Monday, March 01, 2010
Battling Ambivalence About the War in Iraq: Review of "Senator's Son - an Iraq War Novel" by Luke S. Larson
Luke Larson served with the U.S. Marines Corps infantry officer and saw two tours of duty in Ramadi, Iraq in 2005 and 2007. He was awarded the Bronze Star with "V" for valor. Larson has taken the full range of experiences that he and his Marines endured while serving in Iraq, layered those experiences with the symphony of emotions and memories that play in his head from his time in Iraq, and has crafted a novel that prompted USMC Major Marcus Mainz to write: "[This book is] the most realistic account of what actually happens in a rifle company during a counterinsurgency battle."
In choosing a poignant epigraph to lead Act II of his novel, Larson makes clear his intent in offering this book to willing readers and those eager to know the truth: "Those who do not battle for their country do not know with what ease they accept their citizenship. - Dean Brelis" (Page 65)
The author does a very effective job of illuminating a parody of the concept of the "strategic corporal," tying it into the arcana of Chaos Theory. The excerpt below succinctly captures some of the frustration that the author is seeking to convey about the "no win" situation that troops on the ground often face.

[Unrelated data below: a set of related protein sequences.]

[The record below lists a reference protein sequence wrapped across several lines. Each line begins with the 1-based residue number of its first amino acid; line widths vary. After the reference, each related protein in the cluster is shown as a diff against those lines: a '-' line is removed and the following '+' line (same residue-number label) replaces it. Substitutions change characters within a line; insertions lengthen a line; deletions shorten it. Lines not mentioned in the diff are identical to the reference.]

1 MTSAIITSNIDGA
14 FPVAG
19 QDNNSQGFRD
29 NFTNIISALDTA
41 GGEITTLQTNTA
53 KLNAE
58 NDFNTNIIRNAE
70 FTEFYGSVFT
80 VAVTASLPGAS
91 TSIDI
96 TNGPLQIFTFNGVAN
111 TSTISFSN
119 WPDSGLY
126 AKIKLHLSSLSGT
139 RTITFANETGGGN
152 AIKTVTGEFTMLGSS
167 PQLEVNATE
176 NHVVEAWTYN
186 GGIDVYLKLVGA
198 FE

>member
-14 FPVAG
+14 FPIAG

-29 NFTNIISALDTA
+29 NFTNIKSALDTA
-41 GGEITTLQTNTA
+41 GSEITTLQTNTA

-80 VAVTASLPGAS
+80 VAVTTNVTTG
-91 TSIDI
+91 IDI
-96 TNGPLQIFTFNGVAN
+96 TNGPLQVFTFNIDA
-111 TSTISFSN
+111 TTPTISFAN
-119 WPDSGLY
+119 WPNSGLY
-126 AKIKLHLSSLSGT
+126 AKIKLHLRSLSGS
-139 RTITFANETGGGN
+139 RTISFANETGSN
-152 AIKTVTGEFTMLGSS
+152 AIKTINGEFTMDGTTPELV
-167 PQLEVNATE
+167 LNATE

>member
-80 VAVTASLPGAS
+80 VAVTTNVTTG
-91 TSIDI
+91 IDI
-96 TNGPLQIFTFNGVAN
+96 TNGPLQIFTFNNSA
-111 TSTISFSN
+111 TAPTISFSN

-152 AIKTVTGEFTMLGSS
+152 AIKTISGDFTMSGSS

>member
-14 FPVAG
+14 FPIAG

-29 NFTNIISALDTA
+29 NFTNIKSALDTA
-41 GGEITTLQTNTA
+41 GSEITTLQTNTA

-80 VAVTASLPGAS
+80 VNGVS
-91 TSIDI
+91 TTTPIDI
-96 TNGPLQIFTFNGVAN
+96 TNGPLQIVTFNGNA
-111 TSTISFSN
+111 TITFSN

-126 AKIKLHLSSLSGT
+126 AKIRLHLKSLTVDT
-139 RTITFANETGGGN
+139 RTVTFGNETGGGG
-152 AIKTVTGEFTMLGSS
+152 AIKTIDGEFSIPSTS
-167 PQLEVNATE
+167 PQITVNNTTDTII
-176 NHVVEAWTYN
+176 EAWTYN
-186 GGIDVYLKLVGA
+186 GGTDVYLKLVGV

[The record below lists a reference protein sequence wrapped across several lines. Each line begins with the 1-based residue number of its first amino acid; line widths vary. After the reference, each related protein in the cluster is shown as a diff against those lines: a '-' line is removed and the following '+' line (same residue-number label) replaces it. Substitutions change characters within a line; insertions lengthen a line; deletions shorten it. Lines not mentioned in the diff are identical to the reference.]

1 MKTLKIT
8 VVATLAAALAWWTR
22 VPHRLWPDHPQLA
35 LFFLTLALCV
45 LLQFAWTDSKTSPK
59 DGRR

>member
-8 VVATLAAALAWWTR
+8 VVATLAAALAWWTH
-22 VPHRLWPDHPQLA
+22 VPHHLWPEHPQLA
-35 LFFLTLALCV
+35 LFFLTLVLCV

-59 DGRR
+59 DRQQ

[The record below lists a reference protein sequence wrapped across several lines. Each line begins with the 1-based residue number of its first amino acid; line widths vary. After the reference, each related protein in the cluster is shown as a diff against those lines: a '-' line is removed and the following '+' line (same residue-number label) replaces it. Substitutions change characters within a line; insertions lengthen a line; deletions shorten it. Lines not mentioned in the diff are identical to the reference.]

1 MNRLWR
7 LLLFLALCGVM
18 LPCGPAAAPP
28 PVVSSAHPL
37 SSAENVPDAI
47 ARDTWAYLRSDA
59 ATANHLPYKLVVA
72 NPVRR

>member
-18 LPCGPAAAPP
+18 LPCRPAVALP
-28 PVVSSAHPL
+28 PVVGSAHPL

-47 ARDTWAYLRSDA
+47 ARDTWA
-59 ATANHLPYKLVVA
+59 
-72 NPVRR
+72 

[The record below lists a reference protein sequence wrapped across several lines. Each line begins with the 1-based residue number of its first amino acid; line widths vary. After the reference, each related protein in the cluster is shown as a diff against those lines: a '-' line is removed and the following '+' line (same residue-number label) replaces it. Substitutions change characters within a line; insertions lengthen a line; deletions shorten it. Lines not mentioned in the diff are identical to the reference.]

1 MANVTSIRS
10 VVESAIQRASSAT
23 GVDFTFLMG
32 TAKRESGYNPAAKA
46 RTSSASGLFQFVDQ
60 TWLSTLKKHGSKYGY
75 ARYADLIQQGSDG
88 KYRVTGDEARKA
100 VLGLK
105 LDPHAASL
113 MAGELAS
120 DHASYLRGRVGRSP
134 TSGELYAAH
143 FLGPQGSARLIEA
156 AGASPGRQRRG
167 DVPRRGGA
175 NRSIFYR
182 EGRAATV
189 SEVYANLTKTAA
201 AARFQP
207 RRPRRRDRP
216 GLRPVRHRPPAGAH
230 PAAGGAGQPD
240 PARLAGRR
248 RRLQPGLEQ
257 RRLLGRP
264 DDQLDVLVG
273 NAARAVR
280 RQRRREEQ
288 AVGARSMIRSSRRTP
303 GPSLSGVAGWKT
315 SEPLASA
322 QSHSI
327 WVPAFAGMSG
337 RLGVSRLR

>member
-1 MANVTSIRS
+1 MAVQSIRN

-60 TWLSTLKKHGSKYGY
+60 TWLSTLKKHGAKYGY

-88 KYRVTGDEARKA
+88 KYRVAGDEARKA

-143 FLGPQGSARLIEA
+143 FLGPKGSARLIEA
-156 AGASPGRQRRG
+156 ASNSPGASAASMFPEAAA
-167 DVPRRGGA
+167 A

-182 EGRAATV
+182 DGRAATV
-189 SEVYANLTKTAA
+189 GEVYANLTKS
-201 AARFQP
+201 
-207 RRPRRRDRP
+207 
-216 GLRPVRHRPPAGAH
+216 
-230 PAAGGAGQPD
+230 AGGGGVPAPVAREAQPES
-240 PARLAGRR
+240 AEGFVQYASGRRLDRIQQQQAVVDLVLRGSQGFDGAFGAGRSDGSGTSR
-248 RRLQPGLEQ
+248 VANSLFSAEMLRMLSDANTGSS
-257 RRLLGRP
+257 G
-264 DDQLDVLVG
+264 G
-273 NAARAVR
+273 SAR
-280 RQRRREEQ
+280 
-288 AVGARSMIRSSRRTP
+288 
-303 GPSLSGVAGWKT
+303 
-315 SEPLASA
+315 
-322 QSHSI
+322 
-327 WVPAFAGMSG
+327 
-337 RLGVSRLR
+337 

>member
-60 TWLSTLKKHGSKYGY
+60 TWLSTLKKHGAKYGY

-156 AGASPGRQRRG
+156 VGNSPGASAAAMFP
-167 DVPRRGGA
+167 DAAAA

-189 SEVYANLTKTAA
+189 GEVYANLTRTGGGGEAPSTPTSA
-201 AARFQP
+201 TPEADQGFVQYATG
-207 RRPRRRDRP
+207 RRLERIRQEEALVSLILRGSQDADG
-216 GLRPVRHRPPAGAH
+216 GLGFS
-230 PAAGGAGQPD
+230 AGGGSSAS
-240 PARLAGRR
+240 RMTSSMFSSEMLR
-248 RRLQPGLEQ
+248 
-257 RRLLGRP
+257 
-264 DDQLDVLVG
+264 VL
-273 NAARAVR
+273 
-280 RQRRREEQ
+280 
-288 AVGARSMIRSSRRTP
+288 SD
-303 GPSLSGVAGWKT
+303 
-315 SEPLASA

"'I get it,' said Rock breaking up the lieutenants' scuffle. 'It's the strategic corporal. A Marine on patrol looks at a butterfly flapping its wings, he isn't paying attention and BOOM - he gets killed by an IED. The next day, on a patrol, his squad leader at the tactical level, revenge murders some innocent Iraqis, 'cause his buddy got smoked the day before. then the shit goes sideways.
A reporter happens to be standing there and catches the whole thing on videotape. The tape then airs on . . . CNN and the excitement goes all the way up the chain. Everyone goes berserk with the story, the locals go nus, because the Marines murdered some innocent dudes and start rioting. Oh, by the way, CNN happens to video all this as well.
Pinko faggots in Berkley start protesting the war using this event as a catalyst. The story builds momentum and college kids and soccer moms across the nation You Tune the shit and jump on board. Generals make blurred statements not demonizing the Marine, but not protecting him either. The President at the strategic level sees this shit storm and fears he won't get re-elected because of it all; this causes him to pull all of the troops out of Iraq. Basically, butterfly flaps his wings in Ramadi, Iraq you get a shit storm in D.C.'" (Pages 89-90)
In another poignant scene, Larson demonstrates some of the immediate emotional impact of combat in an environment when an IED explosion could rip apart a day and the lives of dozens of Marines or soldiers or innocent bystanders.
"'So, you don't feel bad about it at all?' questioned Rogue. 'You shot a pregnant lady.'
'Well, I honestly feel we did our best. It is an unfortunate situation.'
He his his emotions. The three lieutenants sat in silence. Cash shook the thoughts of the ambulance out of his head. I was almost killed by that IED blast.